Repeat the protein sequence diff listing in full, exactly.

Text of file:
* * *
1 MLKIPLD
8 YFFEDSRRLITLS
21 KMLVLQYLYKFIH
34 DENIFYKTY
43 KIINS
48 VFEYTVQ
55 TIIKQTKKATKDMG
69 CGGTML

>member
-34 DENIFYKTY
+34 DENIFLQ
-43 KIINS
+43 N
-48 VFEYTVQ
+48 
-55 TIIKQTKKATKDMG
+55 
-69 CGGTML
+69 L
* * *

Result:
1 MLKIPLD
8 YFFEDSRRLITLS
21 KMLVLQYLYKFIH
34 DENIFYKTY
43 KIINS
48 VFEYTVQ
55 TIIKQTKKATKDMG
69 CGGTML

>member
-34 DENIFYKTY
+34 DENIFLQ
-43 KIINS
+43 N
-48 VFEYTVQ
+48 
-55 TIIKQTKKATKDMG
+55 
-69 CGGTML
+69 L